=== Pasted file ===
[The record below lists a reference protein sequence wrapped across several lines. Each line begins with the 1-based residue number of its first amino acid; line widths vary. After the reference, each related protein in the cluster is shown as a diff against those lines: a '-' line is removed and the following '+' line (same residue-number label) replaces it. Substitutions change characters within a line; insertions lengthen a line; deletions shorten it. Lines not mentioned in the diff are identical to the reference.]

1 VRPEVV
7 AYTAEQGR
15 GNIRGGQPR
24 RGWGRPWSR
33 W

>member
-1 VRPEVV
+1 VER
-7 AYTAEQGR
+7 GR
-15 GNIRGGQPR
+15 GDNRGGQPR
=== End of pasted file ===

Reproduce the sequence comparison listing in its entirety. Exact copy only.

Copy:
[The record below lists a reference protein sequence wrapped across several lines. Each line begins with the 1-based residue number of its first amino acid; line widths vary. After the reference, each related protein in the cluster is shown as a diff against those lines: a '-' line is removed and the following '+' line (same residue-number label) replaces it. Substitutions change characters within a line; insertions lengthen a line; deletions shorten it. Lines not mentioned in the diff are identical to the reference.]

1 VRPEVV
7 AYTAEQGR
15 GNIRGGQPR
24 RGWGRPWSR
33 W

>member
-1 VRPEVV
+1 VER
-7 AYTAEQGR
+7 GR
-15 GNIRGGQPR
+15 GDNRGGQPR